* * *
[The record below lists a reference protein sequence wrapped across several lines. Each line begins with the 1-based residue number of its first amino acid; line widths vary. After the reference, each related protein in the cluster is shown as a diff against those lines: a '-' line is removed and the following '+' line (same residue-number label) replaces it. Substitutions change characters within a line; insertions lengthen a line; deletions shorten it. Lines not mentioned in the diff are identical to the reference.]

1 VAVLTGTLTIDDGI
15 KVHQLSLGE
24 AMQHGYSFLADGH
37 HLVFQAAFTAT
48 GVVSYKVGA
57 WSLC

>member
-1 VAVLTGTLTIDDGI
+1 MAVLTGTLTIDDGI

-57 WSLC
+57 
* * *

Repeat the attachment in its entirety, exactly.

[The record below lists a reference protein sequence wrapped across several lines. Each line begins with the 1-based residue number of its first amino acid; line widths vary. After the reference, each related protein in the cluster is shown as a diff against those lines: a '-' line is removed and the following '+' line (same residue-number label) replaces it. Substitutions change characters within a line; insertions lengthen a line; deletions shorten it. Lines not mentioned in the diff are identical to the reference.]

1 VAVLTGTLTIDDGI
15 KVHQLSLGE
24 AMQHGYSFLADGH
37 HLVFQAAFTAT
48 GVVSYKVGA
57 WSLC

>member
-1 VAVLTGTLTIDDGI
+1 MAVLTGTLTIDDGI

-57 WSLC
+57 